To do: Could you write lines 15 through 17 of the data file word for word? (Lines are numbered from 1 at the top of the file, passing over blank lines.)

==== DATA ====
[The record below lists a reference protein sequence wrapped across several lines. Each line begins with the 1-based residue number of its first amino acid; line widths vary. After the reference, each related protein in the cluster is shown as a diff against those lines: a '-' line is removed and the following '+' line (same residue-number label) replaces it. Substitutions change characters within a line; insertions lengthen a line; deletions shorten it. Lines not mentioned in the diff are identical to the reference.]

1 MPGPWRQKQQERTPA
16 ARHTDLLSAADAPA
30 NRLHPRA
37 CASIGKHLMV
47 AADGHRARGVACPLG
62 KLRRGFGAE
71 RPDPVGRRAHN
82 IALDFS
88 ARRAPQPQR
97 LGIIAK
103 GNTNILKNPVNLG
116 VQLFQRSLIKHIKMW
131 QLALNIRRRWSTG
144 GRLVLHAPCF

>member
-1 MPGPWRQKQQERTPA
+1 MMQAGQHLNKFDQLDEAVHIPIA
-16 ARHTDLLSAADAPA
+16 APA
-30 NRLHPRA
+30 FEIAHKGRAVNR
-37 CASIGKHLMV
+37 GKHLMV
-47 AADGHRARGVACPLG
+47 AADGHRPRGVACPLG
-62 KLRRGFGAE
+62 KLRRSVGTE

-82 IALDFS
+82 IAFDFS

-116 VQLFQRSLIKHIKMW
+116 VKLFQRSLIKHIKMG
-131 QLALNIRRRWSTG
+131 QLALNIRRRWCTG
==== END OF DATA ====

144 GRLVLHAPCF

>member
-1 MPGPWRQKQQERTPA